Step 3 – Join a 12-Step support groups like Alanon or ACA. Honestly, Alanon and ACA are great for healing codependency
Step 4 – Start making a list of people you don’t feel good around, resent or who don’t respect you
Step 5 – Make a list of the choices you have with respect to continuing your relationships with these people.
ACA is for families and friends who grew up in dysfunctional families, while Alanon is for families and friends who grew up in alcoholic homes or relatives and friends of alcoholics. They are both free. But more importantly, they’re loving and supportive environments in which to heal from codependency and abusive relationships.
Ending Codependent Relationships
So if you’re involved with “friends” or family members who are overly critical, controlling, and/or demeaning, you need to do 1 of 3 things:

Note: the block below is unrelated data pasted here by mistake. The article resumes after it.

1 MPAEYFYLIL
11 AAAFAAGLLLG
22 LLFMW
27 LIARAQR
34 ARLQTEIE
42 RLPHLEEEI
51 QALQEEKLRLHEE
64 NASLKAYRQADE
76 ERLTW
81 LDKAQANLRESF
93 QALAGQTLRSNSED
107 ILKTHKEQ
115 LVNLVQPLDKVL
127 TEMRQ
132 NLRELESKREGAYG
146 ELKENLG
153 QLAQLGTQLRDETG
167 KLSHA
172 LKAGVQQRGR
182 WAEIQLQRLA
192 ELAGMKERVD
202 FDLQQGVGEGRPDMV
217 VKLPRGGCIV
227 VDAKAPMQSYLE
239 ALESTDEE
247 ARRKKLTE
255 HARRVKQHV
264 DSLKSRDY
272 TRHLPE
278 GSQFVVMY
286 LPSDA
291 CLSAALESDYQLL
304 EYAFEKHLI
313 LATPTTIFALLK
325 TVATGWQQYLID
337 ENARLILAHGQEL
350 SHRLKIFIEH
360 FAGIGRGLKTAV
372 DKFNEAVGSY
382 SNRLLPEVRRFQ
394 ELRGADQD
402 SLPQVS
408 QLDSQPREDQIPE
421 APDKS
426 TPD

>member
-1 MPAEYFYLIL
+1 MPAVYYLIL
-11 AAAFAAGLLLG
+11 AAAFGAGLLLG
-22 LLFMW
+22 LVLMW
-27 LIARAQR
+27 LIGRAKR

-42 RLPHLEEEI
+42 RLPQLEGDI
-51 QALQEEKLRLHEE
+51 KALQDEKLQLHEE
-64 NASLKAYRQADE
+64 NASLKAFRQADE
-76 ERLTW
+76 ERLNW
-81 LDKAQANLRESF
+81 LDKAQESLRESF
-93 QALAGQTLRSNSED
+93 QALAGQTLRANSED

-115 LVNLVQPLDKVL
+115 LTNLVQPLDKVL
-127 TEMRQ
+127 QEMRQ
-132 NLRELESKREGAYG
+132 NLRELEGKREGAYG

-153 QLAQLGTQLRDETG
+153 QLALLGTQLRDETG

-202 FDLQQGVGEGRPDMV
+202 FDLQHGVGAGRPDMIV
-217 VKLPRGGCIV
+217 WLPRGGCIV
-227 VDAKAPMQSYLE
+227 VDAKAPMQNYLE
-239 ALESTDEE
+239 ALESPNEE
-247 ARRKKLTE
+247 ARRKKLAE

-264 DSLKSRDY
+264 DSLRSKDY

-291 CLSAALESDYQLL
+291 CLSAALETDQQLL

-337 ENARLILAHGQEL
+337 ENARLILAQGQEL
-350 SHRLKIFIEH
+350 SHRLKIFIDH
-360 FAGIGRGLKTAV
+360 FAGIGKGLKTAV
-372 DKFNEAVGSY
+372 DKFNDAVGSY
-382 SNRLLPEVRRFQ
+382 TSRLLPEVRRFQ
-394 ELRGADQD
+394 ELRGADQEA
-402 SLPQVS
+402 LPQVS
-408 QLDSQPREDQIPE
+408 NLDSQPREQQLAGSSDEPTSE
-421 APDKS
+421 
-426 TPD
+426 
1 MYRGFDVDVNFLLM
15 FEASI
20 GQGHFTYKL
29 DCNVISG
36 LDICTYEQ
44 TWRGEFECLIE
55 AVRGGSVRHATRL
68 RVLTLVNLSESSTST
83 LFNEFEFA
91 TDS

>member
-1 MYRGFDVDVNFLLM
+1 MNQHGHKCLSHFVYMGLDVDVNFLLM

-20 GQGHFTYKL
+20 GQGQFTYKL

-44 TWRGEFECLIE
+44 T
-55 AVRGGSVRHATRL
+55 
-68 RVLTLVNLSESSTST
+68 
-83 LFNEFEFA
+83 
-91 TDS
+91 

- Learn how to set boundaries with them
- Interact with them minimally
- End your relationship completely with them
People say “family is everything.” Bullshit.
Your family is usually the people who are the cruelest. I have 9 brothers and sisters. I can honestly say that I don’t like half of them. And I only have a relationship with a brother who truly values and respects me. I love my oldest sister too.
But How Can You Tell If Your Relationship Is Healthy?
You can always tell if your relationship is healthy by paying attention to how you feel when you’re with someone. How do you feel when you come away from a conversation with that person? If more often than not, you feel on edge, like you have to walk on eggshells, or if you come away always feeling bad about yourself, your relationship is unhealthy and you need to:
- Tell the person how you feel
- End the relationship
- Don’t interact with the person as much
Do You Have to End Your Relationship?